However, if you fall victim to fraud, it can really stress you out,
not to mention damage your credit score and wallet. The Social
Security staff encourages you to be cautious of suspicious email,
letters and phone calls or any time someone asks for your personal
Generally, Social Security will not call or email you and ask for
your personal information such as your Social Security number or
banking information. If someone contacts you and asks for this kind
of information and claims to be from Social Security, do not give
out your personal information without first contacting Social
Security to verify the validity of the request. It could be an
identity thief phishing for your personal information. Contact the
Social Security toll-free number, 1-800-772-1213 (TTY
Report suspicious calls to the Social Security Fraud Hotline at
1-800-269-0271 between 10 a.m. and 4 p.m. Eastern time or online at
http://oig.ssa.gov/, using the
"Fraud, Waste or
Abuse" link. When making a report, include as
many of the following details as possible:
Names of the alleged suspects and victims, along with addresses,
phone numbers, dates of birth and Social Security numbers.
Description of the fraud and the location where the fraud took
When and how the fraud was committed.
Why the person committed the fraud (if known).
Who else has knowledge of the potential violation.
Identity theft is one of the fastest-growing crimes in America.
If you or anyone you know has been the victim of identity theft, you
should contact the Federal Trade Commission at
call 1-877-IDTHEFT (1-877-438-4338); TTY 1-866-653-4261.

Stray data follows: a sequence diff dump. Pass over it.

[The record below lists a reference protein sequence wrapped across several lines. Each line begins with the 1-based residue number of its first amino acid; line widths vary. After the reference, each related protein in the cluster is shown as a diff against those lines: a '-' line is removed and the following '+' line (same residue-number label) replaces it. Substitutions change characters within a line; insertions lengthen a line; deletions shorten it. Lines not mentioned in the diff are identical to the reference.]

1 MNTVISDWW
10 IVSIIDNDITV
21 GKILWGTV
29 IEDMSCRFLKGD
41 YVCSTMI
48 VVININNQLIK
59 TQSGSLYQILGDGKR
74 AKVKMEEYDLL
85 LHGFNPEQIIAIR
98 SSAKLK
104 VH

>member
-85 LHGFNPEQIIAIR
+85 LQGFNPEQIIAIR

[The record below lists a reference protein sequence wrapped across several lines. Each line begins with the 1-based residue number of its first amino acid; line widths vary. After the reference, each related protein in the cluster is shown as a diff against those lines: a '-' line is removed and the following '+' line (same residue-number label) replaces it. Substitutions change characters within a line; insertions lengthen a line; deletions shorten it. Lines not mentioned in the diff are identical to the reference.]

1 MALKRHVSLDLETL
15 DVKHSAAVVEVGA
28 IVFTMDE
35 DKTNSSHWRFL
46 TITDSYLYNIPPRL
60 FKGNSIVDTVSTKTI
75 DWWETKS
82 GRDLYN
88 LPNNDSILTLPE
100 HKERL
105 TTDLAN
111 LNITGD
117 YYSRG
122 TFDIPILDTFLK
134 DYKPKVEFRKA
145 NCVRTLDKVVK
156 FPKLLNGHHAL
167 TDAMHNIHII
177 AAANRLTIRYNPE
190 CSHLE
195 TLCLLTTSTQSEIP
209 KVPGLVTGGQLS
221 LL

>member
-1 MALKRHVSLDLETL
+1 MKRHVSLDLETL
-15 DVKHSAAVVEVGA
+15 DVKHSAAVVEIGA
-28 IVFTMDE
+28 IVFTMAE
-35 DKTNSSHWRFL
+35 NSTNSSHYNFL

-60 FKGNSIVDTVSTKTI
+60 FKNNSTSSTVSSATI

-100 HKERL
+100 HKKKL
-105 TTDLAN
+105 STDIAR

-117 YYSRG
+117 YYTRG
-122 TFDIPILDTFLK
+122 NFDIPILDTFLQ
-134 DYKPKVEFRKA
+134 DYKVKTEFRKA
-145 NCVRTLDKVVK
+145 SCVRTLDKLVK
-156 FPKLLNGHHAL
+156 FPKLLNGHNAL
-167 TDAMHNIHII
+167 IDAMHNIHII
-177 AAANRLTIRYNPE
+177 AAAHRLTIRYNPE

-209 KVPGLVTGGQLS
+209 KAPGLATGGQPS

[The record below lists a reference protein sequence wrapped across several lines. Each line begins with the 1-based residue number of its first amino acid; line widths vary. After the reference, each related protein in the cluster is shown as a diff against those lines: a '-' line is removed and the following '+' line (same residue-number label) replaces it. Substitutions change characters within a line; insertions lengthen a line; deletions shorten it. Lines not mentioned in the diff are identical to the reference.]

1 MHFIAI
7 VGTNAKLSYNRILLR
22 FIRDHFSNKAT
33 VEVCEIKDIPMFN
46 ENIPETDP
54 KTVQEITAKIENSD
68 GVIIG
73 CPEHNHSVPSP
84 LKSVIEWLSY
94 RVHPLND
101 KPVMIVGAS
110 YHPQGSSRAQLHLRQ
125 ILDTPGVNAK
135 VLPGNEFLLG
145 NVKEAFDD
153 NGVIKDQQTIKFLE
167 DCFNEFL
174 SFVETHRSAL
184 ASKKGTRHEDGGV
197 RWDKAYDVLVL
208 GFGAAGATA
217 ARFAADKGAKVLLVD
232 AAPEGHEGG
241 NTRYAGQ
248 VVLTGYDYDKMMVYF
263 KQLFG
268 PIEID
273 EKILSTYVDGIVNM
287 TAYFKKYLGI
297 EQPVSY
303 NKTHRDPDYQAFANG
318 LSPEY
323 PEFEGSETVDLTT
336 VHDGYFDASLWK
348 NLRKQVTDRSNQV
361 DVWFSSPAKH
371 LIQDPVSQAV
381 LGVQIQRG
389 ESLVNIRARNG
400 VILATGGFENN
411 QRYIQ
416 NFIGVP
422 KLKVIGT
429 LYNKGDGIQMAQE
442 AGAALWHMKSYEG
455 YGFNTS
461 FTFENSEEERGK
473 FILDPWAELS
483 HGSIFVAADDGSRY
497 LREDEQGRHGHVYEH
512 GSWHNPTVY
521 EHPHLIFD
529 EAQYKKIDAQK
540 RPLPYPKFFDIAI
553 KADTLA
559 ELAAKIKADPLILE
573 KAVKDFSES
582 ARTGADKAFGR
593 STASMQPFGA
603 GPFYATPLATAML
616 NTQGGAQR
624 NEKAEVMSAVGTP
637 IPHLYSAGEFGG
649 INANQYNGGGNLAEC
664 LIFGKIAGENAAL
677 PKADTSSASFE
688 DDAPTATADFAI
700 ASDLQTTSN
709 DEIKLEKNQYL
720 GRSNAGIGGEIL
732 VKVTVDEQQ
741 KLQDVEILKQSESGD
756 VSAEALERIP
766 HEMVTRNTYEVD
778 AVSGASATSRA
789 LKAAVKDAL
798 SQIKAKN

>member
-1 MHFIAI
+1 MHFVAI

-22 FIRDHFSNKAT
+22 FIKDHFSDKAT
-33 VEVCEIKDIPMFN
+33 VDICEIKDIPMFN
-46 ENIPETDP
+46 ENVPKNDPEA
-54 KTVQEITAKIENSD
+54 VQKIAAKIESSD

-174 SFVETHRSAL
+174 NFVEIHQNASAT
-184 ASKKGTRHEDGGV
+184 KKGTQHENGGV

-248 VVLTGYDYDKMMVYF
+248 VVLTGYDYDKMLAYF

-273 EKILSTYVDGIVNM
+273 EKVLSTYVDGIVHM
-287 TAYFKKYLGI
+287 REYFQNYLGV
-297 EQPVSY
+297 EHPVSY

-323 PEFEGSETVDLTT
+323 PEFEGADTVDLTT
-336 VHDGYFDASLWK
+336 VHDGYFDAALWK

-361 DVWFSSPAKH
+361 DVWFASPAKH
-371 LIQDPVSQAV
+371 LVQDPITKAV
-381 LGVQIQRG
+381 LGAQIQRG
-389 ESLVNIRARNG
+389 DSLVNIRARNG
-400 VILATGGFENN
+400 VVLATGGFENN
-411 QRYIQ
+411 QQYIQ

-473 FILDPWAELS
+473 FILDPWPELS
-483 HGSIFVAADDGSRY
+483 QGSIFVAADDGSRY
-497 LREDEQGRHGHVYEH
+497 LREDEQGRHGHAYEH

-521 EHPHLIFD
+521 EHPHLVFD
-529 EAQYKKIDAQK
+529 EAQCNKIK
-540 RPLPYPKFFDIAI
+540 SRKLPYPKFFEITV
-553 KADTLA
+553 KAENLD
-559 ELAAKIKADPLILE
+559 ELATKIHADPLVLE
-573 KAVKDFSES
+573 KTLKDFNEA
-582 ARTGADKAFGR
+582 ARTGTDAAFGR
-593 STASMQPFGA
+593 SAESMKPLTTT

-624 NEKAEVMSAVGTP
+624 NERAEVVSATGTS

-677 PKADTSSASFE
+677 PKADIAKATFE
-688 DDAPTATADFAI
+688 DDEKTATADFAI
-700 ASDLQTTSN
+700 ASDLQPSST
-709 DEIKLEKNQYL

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Misleading advertisers may victimize people who receive Social
Security and Supplemental Security Income benefits. Such companies
offer Social Security services for a fee, even though the same
services are available free of charge directly from Social Security.
Especially upsetting are ads that make it appear as though they came
directly from a Social Security office. By law, such advertisements
must indicate that the company is not affiliated with Social
If you see what you believe is misleading advertising for Social
Security services from a company that fails to say it is not
affiliated with Social Security, report it at: Office of the
Inspector General, Fraud Hotline, Social Security Administration,
P.O. Box 17768, Baltimore, MD 21235. This goes for advertisements in
print, online, or on television or radio. Also, advise your state's
attorney general or consumer affairs office and the Better Business
Bureau. You can visit the Social Security Office of the Inspector
General online at http://oig.ssa.gov/ and select the "Fraud, Waste or
Learn more about identity theft and misleading advertising by
reading the publications on these subjects at
You may have enough stress already. Don't get stressed over
[Text from file received from the
Social Security office